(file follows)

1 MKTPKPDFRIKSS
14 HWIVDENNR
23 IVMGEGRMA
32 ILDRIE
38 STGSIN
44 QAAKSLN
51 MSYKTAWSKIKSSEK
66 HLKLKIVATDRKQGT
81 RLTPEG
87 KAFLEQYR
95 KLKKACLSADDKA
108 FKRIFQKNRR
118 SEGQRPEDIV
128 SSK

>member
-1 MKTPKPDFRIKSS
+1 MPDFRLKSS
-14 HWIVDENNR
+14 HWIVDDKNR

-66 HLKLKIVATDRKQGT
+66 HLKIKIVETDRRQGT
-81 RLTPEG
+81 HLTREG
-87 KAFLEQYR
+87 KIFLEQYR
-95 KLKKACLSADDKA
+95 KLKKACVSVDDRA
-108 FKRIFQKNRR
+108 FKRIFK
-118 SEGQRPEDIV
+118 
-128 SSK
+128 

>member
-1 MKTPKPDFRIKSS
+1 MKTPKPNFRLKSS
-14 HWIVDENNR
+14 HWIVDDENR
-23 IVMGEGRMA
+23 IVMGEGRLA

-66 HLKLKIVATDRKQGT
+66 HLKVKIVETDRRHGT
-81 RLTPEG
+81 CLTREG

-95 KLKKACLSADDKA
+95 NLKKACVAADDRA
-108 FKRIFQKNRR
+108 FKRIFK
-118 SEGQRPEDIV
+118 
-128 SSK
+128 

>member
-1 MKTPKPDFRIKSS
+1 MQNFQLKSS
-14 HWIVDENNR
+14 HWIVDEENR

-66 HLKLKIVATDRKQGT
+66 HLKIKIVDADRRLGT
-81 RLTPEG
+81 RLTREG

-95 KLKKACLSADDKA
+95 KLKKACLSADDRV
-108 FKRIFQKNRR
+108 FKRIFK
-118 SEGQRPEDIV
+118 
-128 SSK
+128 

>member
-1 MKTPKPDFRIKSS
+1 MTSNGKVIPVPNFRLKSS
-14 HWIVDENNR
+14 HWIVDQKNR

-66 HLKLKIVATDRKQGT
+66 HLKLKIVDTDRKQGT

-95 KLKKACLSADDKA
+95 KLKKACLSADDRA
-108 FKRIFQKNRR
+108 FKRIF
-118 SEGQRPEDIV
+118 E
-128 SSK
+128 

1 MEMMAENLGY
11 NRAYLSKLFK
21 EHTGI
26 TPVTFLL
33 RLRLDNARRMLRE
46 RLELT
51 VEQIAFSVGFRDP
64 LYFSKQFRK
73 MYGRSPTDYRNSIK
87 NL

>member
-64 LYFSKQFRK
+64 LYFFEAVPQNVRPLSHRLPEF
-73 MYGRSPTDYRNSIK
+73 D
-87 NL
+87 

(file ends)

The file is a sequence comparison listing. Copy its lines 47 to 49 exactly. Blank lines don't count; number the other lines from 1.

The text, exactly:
-108 FKRIFQKNRR
+108 FKRIFK
-118 SEGQRPEDIV